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Australian Journal of Pharmacy : October 2006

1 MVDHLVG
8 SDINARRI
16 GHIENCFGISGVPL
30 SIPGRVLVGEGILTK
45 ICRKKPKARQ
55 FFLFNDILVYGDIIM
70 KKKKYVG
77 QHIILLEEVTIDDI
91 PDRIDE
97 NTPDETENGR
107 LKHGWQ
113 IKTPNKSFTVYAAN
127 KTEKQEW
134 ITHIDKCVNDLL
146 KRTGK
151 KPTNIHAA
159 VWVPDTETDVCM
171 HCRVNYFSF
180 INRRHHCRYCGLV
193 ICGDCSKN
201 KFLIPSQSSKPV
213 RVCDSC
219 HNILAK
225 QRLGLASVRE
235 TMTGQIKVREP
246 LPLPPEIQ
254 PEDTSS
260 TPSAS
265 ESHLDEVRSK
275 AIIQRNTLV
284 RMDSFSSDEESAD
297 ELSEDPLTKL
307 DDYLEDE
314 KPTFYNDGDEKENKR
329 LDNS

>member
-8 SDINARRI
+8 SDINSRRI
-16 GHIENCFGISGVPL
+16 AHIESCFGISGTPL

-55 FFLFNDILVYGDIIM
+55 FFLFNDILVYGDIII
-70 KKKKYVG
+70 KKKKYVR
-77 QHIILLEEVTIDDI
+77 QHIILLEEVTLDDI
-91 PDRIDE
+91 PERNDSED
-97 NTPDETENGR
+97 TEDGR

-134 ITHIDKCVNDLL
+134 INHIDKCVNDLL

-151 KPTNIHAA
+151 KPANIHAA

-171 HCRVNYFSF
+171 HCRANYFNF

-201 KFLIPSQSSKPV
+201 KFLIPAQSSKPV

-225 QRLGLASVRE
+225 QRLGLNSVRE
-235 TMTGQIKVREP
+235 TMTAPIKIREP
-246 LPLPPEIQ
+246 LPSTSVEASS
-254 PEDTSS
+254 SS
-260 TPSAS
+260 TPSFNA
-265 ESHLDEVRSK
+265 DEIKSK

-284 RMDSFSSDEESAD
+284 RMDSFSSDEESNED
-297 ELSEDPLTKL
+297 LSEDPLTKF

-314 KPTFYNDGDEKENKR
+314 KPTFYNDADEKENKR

news news Abbott somersaults on PBS headroom pricing H EALTH Minister Tony Abbott has somersaulted on a commitment made at the National Press Club on 2 August to apply PBS savings to headroom pricing for new high tech drugs listed on the Scheme. Mr Abbott told the Australian Financial Review (27 September) that although PBS expenses were to be ‘tightened’, any sav- ings eventuating would go back into con- solidated revenue and not to PBS funding. Mr Abbott said he expected Cabinet to consider changes to the PBS by the mid- dle of this month (October), although any proposals would be referred back to industry for further discussion. He said he remained committed to completing the reform process by year end. However, the Minister’s flip-flop on the headroom pricing issue—referred to in an address to industry, journalists and health professionals at the Press Club—caused alarm within industry circles. Less than six weeks after the NPC speech, the Minister said the issue of quar- antining was ‘misplaced’, given the PBS is a demand-driven program. The AJP contacted several members of Medicines Australia about the sudden about-face. ‘The Minister’s boxed himself in on this,’ one source said. ‘It means that, hav- ing recognised it’s a demand-driven Senior Liberal MPs praise pharmacy J USTICE and Customs Minister, Sen- ator Chris Ellison, has been joined by Parliamentary Secretary for Water, Mal- colm Turnbull in praising pharmacists for their efforts to help curb the use of pseu- doephedrine-containing medicines which have been illicitly diverted, often in small ‘backyard’ operations, to produce amphetamine-type substances. ‘Some experts estimate that as much as 90 per cent of pseudoephedrine used in clandestine laboratories to manufacture amphetamines is sourced from commu- nity pharmacies,’ Sentator Ellison said. ‘It is important to remember that while governments can initiate national strate- gies, such as the fight against illicit drug use, such strategies aremost effective when government works closely with rel- evant industry sectors. This is an excellent example of such cooperation,’ Mr Turn- bull said. The two Liberal MPs made their state- ments of support at a media event held at Pulse Pharmacy, Bondi Junction, which is located within Mr Turnbull’s seat of Wentworth. Managing partner of Pulse Pharmacy, David Kleindyk, said this was another example of pharmacy working with gov- ernment to support its initiatives and took the opportunity to ask the visiting MPs to protect the ownership of pharmacies by pharmacists. Sentator Ellison also praised the work of Pfizer Consumer Healthcare in devel- oping phenylephrine-based medicines which, it is understood, are unable to be diverted into amphetamines. ¦ scheme, you have to work to control that demand without causing loss of access, because demand is only going to increase. ‘It means, in effect, that the government is seriously going to have to look at ways of increasing PBS funding, given the Min- isterial somersault. Headroom pricing is critical to ensure we don’t become a back- water country like New Zealand.’ Another industry source said the PBS had undergone a major metamorphosis in that cost controls already implemented had led to harvested savings. ‘These will continue and do not justify further inter- ference on costs,’ she said. See more commentary in the Capital Hill column, p12. Code issue set to cause major headache MA OLUNTARY patient-support groups representing the chronically and terminally ill may be forced to rely on government funding as a result of a fresh finding by the pharmaceutical industry peak body, Medicines Australia (MA) that Schering Australia breached the Code by sponsoring a meeting of the MS (Multiple Sclerosis) 06 Conference. V (L to R) Pfizer’s Dr Mark Bowden, Senator Chris Ellison, NSW Guild representative Greg Hodgeson, Pulse Pharmacy managing partner David Kleindyk, and Parliamentary Secretary for Water Malcolm Turnbull. 4 ? THE AUSTRALIAN JOURNAL OF PHARMACY VOL 87 OCTOBER 2006 Patient-support group managers who have had a chance to study the finding, which was announced in late September, say that MA’s Code Committee’s deter- mination has ‘pointed a gun’ at the tradi- tional untied grants system of sponsorship of meetings and events which patient-sup- port groups have relied on to fund their operations. The finding—the second against continued on page 31? ¦